510 F.2d 534 (1st Cir. 1974), 73--1088, Palmigiano v. Baxter

Docket Nº:73--1088.
Citation:510 F.2d 534
Party Name:Nicholas A. PALMIGIANO, Appellant, v. Joseph BAXTER et al., Appellees.
Case Date:December 20, 1974
Court:United States Courts of Appeals, Court of Appeals for the First Circuit

Page 534

510 F.2d 534 (1st Cir. 1974)

Nicholas A. PALMIGIANO, Appellant,


Joseph BAXTER et al., Appellees.

No. 73--1088.

United States Court of Appeals, First Circuit

December 20, 1974

Submitted Sept. 30, 1974.

Certiorari Granted June 9, 1975.

See 95 S.Ct. 2414.

Page 535

Stephen J. Fortunato, Jr., Pawtucket, R.I., with whom McKinnon & Fortunato, Pawtucket, R.I., and Ellen Katz, Sharon, Mass., were on brief, for appellant.

Cary J. Coen, John M. Roney, Providence, R.I., Max Stern, Stern & Shapiro, Boston, Mass., and Stanley A. Bass, New York City, on brief, for Robert Flint and Michael Roberts, amici curiae.

W. Slater Allen, Jr., Asst. Atty. Gen., with whom Richard J. Israel, Atty. Gen., was on brief, for appellee.


Before COFFIN, Chief Judge, McENTEE and CAMPBELL, Circuit Judges.


The Supreme Court vacated the judgments of this court in Palmigiano v. Baxter, 487 F.2d 1280 (1 Cir. 1973), vacated and remanded, Baxter v. Palmigiano, 418 U.S. 908, 94 S.Ct. 3200, 41 L.Ed.2d 1155 (1974), for reconsideration in light of its decision in Wolff v. McDonnell, 418 U.S. 539, 94 S.Ct. 2963, 41 L.Ed.2d 935 (1974). We have received memoranda of law from the parties and have reconsidered our prior decision.

We begin by recognizing that the prisoner in this case had been given a number of state-guaranteed procedural rights under the rules promulgated by the Rhode Island authorities pursuant to Morris v. Travisono, 310 F.Supp. 857 (D.R.I. 1970). See Palmigiano, supra, 487 F.2d at 1285 n. 13 (1973). What was at issue before this court were three additional rights which were claimed on constitutional grounds: the right to remain silent under circumstances where the subject matter of the disciplinary hearing was also a possible basis for criminal prosecution; the right to require the prison disciplinary board to call adverse witnesses; and the right to have retained counsel at the disciplinary hearing. Of these, we rejected the claim that the board should be required to call adverse witnesses and this holding is supported by the Court's judgment in Wolff that, so long as the fact finders state the evidence relied on and reasons for disciplinary action, prison officials must have discretion 'to refuse to call witnesses that may create risk of reprisal or undermine authority.' 418 U.S. at 566, 94 S.Ct. at 2980. On the other issues before us, we found constitutionally protected rights and we now reconsider those holdings.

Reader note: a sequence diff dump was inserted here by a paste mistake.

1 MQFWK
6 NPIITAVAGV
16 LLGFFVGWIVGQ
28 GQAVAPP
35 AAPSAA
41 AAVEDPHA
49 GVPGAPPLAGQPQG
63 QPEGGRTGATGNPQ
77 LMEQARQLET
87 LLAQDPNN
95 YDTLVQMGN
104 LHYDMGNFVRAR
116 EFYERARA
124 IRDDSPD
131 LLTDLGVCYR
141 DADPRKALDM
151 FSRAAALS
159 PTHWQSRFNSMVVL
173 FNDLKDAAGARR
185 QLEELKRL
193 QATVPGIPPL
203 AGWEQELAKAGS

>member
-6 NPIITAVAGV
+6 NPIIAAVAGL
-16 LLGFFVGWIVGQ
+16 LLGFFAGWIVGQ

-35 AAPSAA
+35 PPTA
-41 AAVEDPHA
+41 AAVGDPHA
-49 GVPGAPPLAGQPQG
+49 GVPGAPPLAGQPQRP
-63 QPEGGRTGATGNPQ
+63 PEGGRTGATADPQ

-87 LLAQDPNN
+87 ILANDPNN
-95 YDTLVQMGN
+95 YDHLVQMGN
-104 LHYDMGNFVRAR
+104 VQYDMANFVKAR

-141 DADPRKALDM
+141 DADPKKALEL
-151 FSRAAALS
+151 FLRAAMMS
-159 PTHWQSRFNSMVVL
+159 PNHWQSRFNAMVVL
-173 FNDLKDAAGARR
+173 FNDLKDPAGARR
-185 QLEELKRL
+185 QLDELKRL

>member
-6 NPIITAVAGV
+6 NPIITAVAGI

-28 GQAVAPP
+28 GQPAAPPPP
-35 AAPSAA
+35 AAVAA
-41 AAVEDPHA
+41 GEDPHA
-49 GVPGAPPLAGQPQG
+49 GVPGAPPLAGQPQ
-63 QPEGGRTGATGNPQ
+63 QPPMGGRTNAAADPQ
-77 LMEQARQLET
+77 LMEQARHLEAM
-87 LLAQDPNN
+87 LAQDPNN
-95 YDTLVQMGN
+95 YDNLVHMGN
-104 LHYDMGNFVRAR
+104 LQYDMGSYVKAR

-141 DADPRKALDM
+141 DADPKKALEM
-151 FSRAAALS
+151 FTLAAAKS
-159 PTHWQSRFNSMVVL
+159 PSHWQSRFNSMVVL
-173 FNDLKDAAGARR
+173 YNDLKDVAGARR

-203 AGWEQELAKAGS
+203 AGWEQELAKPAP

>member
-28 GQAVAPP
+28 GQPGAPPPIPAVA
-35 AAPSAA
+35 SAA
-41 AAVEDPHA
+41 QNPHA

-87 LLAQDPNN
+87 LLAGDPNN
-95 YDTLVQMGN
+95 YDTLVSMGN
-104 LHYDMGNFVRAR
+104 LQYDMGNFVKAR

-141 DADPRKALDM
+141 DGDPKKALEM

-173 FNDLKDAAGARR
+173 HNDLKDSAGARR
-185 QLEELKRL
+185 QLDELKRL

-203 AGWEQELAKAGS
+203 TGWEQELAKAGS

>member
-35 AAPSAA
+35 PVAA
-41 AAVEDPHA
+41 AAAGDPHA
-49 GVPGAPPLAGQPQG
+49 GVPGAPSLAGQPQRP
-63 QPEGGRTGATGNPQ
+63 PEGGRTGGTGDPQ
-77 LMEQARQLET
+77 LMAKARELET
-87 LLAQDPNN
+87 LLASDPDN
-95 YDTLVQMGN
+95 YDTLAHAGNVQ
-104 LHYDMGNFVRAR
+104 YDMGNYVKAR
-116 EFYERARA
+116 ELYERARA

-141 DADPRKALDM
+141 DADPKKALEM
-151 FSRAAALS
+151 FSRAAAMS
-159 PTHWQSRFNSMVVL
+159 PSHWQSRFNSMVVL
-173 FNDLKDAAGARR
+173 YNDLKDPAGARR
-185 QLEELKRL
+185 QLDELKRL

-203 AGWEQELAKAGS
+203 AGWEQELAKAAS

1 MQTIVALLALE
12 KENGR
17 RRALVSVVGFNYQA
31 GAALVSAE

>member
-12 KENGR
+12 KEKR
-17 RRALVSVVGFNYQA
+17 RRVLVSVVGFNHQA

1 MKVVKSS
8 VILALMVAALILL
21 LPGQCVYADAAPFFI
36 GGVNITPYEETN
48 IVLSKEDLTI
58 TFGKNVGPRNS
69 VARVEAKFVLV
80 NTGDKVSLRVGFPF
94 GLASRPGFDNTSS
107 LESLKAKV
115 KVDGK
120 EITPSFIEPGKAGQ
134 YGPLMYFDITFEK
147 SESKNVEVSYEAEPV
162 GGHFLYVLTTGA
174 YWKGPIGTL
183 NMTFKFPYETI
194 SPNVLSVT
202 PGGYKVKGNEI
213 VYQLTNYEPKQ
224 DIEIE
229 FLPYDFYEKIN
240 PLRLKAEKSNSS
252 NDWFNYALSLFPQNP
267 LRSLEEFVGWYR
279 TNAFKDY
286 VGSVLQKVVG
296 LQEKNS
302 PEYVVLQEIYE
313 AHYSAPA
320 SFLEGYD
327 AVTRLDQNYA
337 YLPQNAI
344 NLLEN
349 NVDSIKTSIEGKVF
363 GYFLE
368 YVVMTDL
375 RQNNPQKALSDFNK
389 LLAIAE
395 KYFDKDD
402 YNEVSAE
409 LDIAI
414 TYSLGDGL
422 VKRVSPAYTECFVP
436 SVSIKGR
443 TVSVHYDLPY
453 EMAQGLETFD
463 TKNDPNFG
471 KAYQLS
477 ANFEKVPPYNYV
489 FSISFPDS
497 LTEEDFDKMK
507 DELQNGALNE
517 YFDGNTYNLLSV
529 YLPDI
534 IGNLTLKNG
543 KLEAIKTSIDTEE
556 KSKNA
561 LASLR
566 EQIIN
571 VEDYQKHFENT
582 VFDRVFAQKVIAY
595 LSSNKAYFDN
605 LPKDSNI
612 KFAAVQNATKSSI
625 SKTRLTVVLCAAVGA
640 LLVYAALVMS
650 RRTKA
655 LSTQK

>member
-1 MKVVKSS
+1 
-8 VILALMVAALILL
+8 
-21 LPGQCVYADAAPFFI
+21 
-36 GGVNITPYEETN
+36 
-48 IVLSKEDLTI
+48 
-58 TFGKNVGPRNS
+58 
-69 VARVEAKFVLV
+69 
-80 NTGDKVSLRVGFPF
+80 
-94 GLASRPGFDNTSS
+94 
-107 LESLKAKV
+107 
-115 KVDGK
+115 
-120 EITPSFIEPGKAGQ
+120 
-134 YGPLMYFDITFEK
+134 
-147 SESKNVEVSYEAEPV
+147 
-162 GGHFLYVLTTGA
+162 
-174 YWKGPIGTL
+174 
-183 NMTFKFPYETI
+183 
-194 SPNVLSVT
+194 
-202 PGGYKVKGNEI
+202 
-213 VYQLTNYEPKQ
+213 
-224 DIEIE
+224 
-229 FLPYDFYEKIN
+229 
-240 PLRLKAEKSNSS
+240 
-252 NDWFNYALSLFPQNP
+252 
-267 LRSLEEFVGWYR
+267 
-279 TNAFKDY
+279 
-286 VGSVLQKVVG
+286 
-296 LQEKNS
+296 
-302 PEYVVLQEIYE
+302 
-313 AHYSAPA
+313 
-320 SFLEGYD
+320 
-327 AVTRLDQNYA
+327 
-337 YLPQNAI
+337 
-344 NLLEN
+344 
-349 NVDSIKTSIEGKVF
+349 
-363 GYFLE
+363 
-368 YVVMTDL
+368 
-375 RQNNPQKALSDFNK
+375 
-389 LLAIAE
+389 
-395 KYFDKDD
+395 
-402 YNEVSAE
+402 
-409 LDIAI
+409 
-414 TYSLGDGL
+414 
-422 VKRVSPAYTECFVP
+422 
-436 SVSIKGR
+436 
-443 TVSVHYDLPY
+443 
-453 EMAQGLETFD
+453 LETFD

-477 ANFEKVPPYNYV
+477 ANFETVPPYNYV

The Court in Wolff did not address the issue of the right to remain silent under the circumstances here. Clutchette v. Procunier, 510 F.2d 613 (9th Cir. 1974), opinion on rehearing. In this case, unlike the Ninth Circuit's case in Clutchette, the inmate was specifically advised that the facts giving rise to the disciplinary hearing could also lead to state prosecution, that he should consult his lawyer, and that his silence in the disciplinary hearing would be held against him. A finding of disciplinary infraction could lead to segregation. Having reexamined our original opinion,

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we reaffirm our ruling as to this particular inmate. Where an inmate is called to a disciplinary hearing under the circumstances present here, and is informed that his silence will be used against him, or indeed where his testimony is compelled, use immunity must be provided and the inmate must be so informed. Our prior directive to expunge appellant's in-prison record of findings and decisions relating to the alleged infraction and disciplinary board hearing stands.

We are impelled, however, to reconsider our prior position which we thought struck the appropriate balance between needs of the prison authorities to get to the bottom of any prison problems and protection of the inmate who may face state prosecution for the same offense. We held that the authorities could...

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